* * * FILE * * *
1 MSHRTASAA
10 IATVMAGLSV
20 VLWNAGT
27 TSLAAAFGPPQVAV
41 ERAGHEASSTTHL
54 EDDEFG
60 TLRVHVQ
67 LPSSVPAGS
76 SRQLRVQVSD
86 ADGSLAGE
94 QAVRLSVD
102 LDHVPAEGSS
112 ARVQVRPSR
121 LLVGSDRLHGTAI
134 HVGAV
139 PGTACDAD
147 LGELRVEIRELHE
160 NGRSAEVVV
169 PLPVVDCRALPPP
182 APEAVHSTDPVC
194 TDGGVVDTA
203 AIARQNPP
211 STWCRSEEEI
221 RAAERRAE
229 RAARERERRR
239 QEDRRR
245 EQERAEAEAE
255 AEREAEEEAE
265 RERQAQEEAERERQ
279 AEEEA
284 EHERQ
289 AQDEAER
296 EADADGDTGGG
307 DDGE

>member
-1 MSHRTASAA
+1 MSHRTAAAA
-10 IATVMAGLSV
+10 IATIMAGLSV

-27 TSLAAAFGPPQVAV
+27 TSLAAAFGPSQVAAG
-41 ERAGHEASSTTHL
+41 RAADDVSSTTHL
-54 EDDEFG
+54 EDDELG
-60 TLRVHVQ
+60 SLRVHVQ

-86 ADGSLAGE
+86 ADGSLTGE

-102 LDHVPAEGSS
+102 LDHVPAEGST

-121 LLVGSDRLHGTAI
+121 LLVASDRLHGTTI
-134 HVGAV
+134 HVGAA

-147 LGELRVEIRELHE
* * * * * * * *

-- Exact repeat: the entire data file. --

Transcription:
1 MSHRTASAA
10 IATVMAGLSV
20 VLWNAGT
27 TSLAAAFGPPQVAV
41 ERAGHEASSTTHL
54 EDDEFG
60 TLRVHVQ
67 LPSSVPAGS
76 SRQLRVQVSD
86 ADGSLAGE
94 QAVRLSVD
102 LDHVPAEGSS
112 ARVQVRPSR
121 LLVGSDRLHGTAI
134 HVGAV
139 PGTACDAD
147 LGELRVEIRELHE
160 NGRSAEVVV
169 PLPVVDCRALPPP
182 APEAVHSTDPVC
194 TDGGVVDTA
203 AIARQNPP
211 STWCRSEEEI
221 RAAERRAE
229 RAARERERRR
239 QEDRRR
245 EQERAEAEAE
255 AEREAEEEAE
265 RERQAQEEAERERQ
279 AEEEA
284 EHERQ
289 AQDEAER
296 EADADGDTGGG
307 DDGE

>member
-1 MSHRTASAA
+1 MSHRTAAAA
-10 IATVMAGLSV
+10 IATIMAGLSV

-27 TSLAAAFGPPQVAV
+27 TSLAAAFGPSQVAAG
-41 ERAGHEASSTTHL
+41 RAADDVSSTTHL
-54 EDDEFG
+54 EDDELG
-60 TLRVHVQ
+60 SLRVHVQ

-86 ADGSLAGE
+86 ADGSLTGE

-102 LDHVPAEGSS
+102 LDHVPAEGST

-121 LLVGSDRLHGTAI
+121 LLVASDRLHGTTI
-134 HVGAV
+134 HVGAA

-147 LGELRVEIRELHE